Adidas’ “Me, Myself Campaign”: Refreshing Body Images for Korean Women?

아디다스의-2009-우먼스-캠페인-미, 마이셀프And here’s the other reason I have the focus on the blog that I do!

Seriously though, while I am never lacking for pictures of attractive Korean women in sportswear and bikinis to attract “readers” to the blog with if I do so choose, there is still reason to single out this week’s Korean launch of the global Adidas ”Me, Myself” (미,마이셀프) campaign here. Consider its claimed raison d’être, however perfunctory its sentiments may be in practice (source, right: Naver):

Impossible standards of beauty continue to be foisted on young women today. Flip through any fashion magazine, and you’ll find super skinny supermodels on almost every page. Not to mention on billboards, on television and movies and the Internet. Young women feel pressured to live up to this standard of beauty, often to the detriment of their mental and physical well being.

Instead of pressuring women to conform to this impossible standard of beauty, sportswear giant Adidas wants to inspire women to be themselves.

With its new campaign philosophy, ”Me, Myself,” women are encouraged to be healthy, happy, fit, full of life and be true to who they are. It celebrates women’s individuality, confidence and motivation.

To launch the ”Me, Myself” campaign in Korea, adidas staged a unique fashion show featuring its spring/summer women’s wear line at Kring, Daechi-dong, southern Seoul, Wednesday. Korean celebrities like singer Solbi and girl group Afterschool were spotted at the event.

And crucially (my emphasis):

Unlike in most fashion shows with gaunt-looking models, the Adidas models were healthy and glowing. They showed that women could look stylish while working out at the gym, doing complicated yoga moves or swimming in the pool.

Granted, it comes from a blatant advertorial, but that last is much more important than it may sound at first. As while on the surface modern Korean exercise culture is very similar to its Western counterpart(s), albeit naturally with more of an emphasis on hill-walking and, in turn, free open-air facilities in those hills for its rapidly aging population to use, in practice Korean women have generally interpreted the modern Western imports of gym culture and health consciousness through their preexisting notions of consumption and feminine passivity (see here, here and here), often with quite startling and absurd results.  Indeed, one could argue that their gym-going merely serves to allow many Korean women to feel a certain sweet self-satisfaction in the mere act of doing so, never actually having to face the challenge of exercising to the extent that, say, sweat interferes with the cosmetics that many wear while doing so, or that it burns off excess fat. Instead, a vast and unregulated industry of passive dieting methods (e.g. diet pills, aroma therapy, diet crème, and diet drinks) takes that place, overall giving the impression that dieting is simple, easy, quick, and effective without pain, so long as women consume various products.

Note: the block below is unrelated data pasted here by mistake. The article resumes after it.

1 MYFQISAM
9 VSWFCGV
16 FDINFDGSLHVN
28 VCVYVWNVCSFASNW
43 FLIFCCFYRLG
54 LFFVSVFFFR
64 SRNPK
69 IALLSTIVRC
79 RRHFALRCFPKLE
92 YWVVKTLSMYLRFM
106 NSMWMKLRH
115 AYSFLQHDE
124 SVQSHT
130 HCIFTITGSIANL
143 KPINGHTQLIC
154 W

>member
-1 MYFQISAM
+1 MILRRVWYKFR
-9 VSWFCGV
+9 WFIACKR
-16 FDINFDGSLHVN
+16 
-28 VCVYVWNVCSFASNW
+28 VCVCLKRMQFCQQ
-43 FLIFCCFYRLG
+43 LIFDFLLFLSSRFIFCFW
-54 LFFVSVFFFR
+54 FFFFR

(Sources: 아이뉴스; Artsnews Paran)

Which is not to say that all Western women (or men) don’t also waste a lot of time at gyms, nor that the act of attending one isn’t also de rigeur for the trendy modern urban professional, and much less the quality of the exercise done there. But…well, as those links above make clear, these things — like so many other trappings of modernity here — are just so magnified here, almost like a hyperreal parody of the goals of modernity itself. In this particular case though, lacking an educational background of critical thinking, Korean women are to a certain extent its victims, which again renders any alternative message of self-agency and of being proactive in naturally achieving one’s desired body image worthy of getting out to as wide an audience as possible.

I dare say, however, that that message could have been done somewhat more effectively had anything at all about the campaign been included on Adidas’ Korean website (let alone in Korean), especially as news coverage seems to have concentrated rather more on the celebrities that attended instead. Being in the job-market myself soon though, then I’ll gladly take on that responsibility of ensuring that the site is regularly updated from now on (there’s my contact details in the top-left corner!), but until that point then I guess that this post and these Korean videos of the event will have to do.

Update: I’m afraid those videos didn’t embed very well: try watching here instead.

Update 2: Thanks to commenters, I now realize that the choice of models (specifically, their body types) should have been much more diverse, preferably with some real athletes included. See here for a follow-up post exploring precisely that, focusing on female boxers.

9 thoughts on “Adidas’ “Me, Myself Campaign”: Refreshing Body Images for Korean Women?

  1. Damn, you beat me to this. I saw the KT article and noted the contrast between the mention of impossible body image in the text and the really hot women in the photo. Then I ran a naver news searh for 미 마이셀프 and found almost nothing but attractive bikini models. Well, plus a few pics of “After School,” the new girl group that’s in the video above.

    Women generally seem disinterested in fitness and working out, at least in the Western ways we’re familiar with. You did a nice job in your earlier analysis, but I wonder how much also has to do with them not having time as teenagers. At my school, as with practically most others, there is no such thing as student athletics, whereas loads of young women in my alma mater were into track, cross country, soccer, basketball, and the half-dozen other sports. By the time they get the . . . time, in college, I wonder if they simply haven’t picked up the sports culture.